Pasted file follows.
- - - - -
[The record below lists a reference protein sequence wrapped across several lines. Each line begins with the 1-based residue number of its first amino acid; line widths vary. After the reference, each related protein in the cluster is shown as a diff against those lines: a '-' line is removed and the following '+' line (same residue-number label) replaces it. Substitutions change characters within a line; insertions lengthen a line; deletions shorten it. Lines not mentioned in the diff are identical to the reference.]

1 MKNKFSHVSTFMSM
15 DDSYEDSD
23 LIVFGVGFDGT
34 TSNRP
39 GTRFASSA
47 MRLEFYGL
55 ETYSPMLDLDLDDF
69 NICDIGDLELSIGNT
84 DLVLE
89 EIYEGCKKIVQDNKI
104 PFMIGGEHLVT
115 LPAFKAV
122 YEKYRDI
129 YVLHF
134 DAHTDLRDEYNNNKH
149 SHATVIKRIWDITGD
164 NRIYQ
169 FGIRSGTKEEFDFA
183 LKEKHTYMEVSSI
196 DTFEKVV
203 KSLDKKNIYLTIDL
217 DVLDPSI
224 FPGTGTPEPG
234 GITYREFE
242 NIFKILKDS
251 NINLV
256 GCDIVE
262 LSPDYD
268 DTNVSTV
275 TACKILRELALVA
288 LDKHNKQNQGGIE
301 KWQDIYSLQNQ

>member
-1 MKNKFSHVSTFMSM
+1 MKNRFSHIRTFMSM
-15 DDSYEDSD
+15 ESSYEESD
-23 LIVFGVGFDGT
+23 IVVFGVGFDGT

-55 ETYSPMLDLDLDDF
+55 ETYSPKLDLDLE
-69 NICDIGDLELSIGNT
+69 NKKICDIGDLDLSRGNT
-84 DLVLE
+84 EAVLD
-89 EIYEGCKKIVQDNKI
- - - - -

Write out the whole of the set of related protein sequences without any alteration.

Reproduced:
[The record below lists a reference protein sequence wrapped across several lines. Each line begins with the 1-based residue number of its first amino acid; line widths vary. After the reference, each related protein in the cluster is shown as a diff against those lines: a '-' line is removed and the following '+' line (same residue-number label) replaces it. Substitutions change characters within a line; insertions lengthen a line; deletions shorten it. Lines not mentioned in the diff are identical to the reference.]

1 MKNKFSHVSTFMSM
15 DDSYEDSD
23 LIVFGVGFDGT
34 TSNRP
39 GTRFASSA
47 MRLEFYGL
55 ETYSPMLDLDLDDF
69 NICDIGDLELSIGNT
84 DLVLE
89 EIYEGCKKIVQDNKI
104 PFMIGGEHLVT
115 LPAFKAV
122 YEKYRDI
129 YVLHF
134 DAHTDLRDEYNNNKH
149 SHATVIKRIWDITGD
164 NRIYQ
169 FGIRSGTKEEFDFA
183 LKEKHTYMEVSSI
196 DTFEKVV
203 KSLDKKNIYLTIDL
217 DVLDPSI
224 FPGTGTPEPG
234 GITYREFE
242 NIFKILKDS
251 NINLV
256 GCDIVE
262 LSPDYD
268 DTNVSTV
275 TACKILRELALVA
288 LDKHNKQNQGGIE
301 KWQDIYSLQNQ

>member
-1 MKNKFSHVSTFMSM
+1 MKNRFSHIRTFMSM
-15 DDSYEDSD
+15 ESSYEESD
-23 LIVFGVGFDGT
+23 IVVFGVGFDGT

-55 ETYSPMLDLDLDDF
+55 ETYSPKLDLDLE
-69 NICDIGDLELSIGNT
+69 NKKICDIGDLDLSRGNT
-84 DLVLE
+84 EAVLD
-89 EIYEGCKKIVQDNKI